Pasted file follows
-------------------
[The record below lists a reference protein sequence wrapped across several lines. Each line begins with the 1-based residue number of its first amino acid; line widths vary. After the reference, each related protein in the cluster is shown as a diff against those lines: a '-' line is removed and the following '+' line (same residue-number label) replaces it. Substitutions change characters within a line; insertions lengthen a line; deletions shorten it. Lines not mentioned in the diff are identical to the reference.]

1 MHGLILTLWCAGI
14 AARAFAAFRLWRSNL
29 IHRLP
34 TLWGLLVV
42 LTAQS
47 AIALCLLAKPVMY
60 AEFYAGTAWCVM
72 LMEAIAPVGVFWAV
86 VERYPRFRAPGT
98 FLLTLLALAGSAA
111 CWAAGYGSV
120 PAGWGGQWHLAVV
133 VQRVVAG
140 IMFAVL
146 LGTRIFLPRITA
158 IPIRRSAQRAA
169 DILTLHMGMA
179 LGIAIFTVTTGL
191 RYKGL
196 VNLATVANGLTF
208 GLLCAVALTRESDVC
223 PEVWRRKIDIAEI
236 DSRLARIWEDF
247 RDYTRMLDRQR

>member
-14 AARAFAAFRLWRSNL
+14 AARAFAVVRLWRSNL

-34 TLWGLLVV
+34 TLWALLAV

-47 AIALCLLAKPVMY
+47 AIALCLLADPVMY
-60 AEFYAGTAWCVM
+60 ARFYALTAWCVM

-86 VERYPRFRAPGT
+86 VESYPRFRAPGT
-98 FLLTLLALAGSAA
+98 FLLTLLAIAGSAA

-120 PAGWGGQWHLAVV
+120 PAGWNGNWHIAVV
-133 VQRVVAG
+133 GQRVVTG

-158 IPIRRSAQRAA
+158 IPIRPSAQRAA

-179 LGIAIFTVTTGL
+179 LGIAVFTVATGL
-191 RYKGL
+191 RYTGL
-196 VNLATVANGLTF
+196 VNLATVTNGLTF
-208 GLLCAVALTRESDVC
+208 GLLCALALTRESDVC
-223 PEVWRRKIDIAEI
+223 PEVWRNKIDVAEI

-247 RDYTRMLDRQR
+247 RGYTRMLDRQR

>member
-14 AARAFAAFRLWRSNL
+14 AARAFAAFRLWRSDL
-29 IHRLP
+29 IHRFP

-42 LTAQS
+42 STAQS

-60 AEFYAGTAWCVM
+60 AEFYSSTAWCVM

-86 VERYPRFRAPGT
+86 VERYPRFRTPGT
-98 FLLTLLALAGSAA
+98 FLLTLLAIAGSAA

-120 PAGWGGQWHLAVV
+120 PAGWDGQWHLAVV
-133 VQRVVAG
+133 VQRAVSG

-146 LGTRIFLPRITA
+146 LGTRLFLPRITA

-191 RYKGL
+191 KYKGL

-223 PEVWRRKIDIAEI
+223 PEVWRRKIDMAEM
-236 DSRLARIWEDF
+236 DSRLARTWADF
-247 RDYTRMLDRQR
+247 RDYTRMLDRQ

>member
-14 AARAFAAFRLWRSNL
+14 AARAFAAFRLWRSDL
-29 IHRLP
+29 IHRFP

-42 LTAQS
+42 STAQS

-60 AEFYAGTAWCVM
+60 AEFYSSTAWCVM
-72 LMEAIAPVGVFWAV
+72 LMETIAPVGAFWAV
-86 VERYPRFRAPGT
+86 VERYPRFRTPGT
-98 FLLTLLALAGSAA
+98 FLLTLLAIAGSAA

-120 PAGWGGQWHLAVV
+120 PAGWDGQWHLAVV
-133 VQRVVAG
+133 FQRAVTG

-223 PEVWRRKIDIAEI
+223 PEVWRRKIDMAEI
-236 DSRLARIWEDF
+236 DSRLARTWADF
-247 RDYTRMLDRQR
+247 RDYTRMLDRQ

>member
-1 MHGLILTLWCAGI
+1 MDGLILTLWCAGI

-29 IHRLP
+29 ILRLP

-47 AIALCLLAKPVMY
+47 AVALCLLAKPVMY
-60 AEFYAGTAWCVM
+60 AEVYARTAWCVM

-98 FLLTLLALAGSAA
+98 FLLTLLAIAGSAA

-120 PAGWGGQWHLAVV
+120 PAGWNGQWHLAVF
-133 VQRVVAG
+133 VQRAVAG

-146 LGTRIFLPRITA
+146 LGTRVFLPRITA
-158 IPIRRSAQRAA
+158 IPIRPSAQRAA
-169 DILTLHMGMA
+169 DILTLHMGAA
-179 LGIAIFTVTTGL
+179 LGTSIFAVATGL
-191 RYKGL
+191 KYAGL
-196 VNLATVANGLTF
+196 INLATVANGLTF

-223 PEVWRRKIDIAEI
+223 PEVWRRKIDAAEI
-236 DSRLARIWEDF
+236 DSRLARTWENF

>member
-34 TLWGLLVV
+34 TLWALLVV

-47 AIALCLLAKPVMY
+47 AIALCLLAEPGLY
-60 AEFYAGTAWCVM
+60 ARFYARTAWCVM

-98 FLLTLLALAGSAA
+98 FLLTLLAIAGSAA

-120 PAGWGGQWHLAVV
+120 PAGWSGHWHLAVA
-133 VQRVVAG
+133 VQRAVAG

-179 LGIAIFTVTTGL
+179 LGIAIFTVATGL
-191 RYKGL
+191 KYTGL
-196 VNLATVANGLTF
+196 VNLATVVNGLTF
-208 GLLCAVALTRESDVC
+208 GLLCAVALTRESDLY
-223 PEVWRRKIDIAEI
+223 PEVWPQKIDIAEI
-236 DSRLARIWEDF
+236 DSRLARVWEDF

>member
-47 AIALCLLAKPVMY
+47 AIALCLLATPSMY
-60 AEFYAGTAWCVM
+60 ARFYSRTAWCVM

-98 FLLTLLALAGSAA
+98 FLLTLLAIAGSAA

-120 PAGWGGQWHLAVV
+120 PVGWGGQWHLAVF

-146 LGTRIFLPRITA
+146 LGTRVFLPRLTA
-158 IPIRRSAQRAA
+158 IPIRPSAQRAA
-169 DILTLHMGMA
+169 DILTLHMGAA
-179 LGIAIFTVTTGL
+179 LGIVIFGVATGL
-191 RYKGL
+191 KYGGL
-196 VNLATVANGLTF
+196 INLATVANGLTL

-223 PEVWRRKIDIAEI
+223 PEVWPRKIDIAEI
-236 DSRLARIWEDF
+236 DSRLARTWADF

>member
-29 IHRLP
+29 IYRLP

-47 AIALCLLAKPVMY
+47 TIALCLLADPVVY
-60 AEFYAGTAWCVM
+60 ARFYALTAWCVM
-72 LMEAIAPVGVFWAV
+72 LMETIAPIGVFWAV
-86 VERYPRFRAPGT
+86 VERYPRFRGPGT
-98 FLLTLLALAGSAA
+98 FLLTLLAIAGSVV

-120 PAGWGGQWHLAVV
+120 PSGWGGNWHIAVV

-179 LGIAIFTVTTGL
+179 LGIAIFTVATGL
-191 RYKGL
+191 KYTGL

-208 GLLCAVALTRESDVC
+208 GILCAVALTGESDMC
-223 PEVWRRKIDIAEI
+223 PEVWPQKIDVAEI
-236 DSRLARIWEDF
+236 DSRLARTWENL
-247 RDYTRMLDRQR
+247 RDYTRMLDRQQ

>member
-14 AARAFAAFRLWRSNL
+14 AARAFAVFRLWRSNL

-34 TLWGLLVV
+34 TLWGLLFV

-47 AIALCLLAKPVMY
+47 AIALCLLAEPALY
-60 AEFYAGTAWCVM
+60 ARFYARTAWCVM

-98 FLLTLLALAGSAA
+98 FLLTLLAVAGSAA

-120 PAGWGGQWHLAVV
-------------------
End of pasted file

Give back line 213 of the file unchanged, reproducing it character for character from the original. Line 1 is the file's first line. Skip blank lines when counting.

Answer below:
-236 DSRLARIWEDF